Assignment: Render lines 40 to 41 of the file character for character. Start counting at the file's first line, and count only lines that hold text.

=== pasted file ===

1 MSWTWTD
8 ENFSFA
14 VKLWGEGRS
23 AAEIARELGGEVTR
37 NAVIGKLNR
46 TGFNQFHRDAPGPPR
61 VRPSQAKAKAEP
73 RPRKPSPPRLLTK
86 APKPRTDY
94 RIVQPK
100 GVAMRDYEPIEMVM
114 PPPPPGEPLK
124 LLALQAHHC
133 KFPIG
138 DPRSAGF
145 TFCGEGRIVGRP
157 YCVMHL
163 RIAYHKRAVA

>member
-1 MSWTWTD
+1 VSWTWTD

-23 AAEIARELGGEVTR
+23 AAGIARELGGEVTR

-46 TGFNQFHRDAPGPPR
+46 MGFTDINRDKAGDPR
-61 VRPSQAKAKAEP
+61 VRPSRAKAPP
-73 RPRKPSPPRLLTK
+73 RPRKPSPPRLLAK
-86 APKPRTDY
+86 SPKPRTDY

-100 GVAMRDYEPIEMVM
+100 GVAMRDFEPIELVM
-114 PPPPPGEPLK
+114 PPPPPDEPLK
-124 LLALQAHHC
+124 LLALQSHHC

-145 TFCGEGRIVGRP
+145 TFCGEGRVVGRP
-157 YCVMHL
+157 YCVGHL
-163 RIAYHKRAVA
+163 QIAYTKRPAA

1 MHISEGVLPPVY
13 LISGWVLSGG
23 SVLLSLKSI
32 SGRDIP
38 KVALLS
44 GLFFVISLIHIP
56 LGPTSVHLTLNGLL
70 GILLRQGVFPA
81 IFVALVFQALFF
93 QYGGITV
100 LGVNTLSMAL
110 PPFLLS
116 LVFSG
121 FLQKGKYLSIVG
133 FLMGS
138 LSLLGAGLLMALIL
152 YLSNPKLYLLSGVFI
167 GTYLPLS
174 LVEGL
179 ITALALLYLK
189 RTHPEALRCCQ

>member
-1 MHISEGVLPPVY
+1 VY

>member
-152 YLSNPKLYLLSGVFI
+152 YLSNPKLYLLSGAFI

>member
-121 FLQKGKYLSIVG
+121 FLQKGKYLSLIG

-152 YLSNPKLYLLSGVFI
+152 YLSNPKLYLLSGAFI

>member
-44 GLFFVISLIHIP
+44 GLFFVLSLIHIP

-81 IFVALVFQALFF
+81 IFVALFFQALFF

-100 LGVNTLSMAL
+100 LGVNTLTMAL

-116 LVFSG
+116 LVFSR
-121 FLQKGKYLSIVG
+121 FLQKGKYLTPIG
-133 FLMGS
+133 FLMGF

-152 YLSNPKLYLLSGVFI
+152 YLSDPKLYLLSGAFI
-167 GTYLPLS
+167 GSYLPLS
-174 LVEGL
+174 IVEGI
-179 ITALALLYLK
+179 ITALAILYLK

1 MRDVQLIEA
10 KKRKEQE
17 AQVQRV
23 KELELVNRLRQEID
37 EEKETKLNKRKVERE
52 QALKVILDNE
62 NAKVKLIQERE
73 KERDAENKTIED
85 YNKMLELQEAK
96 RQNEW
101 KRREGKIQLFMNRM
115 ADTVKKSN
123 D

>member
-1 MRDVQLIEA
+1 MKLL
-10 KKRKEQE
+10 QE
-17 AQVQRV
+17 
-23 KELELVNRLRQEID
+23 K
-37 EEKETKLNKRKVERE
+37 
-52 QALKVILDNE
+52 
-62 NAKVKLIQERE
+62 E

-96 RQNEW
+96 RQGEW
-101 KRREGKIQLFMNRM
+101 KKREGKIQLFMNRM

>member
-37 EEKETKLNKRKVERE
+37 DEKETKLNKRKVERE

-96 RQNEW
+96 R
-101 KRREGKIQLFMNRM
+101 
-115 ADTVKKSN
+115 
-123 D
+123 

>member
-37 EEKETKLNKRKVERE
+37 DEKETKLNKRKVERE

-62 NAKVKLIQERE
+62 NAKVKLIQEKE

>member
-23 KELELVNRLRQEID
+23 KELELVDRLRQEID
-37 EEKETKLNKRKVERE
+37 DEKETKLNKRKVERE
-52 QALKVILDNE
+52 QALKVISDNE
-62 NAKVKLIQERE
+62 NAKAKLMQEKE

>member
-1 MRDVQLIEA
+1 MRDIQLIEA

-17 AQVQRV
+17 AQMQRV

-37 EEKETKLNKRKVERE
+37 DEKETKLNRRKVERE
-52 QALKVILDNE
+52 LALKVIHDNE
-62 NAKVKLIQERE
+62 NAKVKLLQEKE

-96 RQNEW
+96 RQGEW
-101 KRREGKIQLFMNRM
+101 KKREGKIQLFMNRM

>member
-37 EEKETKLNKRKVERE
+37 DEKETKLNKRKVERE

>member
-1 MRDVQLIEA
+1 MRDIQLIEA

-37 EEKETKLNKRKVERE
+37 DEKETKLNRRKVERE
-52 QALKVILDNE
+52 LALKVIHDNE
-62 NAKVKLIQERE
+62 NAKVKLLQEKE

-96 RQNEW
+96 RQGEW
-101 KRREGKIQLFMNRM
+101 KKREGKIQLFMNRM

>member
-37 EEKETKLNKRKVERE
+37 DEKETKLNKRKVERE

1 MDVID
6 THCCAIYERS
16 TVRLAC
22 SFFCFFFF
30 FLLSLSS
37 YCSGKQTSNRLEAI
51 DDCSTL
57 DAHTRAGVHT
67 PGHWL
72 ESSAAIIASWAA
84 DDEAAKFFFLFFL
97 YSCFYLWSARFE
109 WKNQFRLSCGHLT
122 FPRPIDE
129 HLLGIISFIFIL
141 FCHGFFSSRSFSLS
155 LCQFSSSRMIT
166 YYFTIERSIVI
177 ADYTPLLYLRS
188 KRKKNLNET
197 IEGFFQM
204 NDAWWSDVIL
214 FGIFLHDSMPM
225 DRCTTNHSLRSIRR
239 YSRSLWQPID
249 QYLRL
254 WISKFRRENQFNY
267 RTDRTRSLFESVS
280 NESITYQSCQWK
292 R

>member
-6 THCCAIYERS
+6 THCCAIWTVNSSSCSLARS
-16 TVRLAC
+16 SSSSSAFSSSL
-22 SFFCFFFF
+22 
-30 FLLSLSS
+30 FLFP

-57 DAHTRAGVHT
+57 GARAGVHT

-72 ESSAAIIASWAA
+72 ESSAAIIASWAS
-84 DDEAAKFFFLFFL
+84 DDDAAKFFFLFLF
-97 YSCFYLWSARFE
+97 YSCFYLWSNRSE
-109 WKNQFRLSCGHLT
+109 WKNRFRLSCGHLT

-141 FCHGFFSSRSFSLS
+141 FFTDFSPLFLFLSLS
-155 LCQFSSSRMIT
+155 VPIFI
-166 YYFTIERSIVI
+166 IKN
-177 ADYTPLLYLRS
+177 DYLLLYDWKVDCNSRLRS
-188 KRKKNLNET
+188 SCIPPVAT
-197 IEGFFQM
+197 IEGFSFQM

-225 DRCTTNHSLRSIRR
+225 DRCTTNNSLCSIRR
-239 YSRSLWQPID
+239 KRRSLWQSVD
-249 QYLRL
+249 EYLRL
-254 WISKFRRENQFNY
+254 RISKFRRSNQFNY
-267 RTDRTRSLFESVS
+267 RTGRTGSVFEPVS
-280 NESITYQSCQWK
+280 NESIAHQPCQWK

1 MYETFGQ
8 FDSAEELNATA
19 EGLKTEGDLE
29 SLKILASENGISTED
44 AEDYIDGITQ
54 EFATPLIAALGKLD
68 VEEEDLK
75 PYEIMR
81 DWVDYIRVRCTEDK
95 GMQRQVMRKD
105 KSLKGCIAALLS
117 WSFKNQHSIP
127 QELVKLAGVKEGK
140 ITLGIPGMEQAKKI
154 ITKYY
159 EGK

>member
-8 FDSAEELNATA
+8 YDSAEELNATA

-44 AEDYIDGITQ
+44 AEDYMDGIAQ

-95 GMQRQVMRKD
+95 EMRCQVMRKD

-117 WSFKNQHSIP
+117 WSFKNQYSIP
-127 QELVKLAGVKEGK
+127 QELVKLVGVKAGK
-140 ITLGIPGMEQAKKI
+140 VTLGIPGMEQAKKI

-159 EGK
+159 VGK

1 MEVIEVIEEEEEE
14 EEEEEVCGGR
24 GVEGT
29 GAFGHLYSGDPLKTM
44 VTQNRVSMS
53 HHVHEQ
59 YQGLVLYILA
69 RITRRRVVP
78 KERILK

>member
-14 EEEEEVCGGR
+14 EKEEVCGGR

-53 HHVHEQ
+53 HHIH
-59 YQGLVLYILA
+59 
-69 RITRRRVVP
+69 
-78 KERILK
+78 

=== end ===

-157 YCVMHL
+157 YCVGHL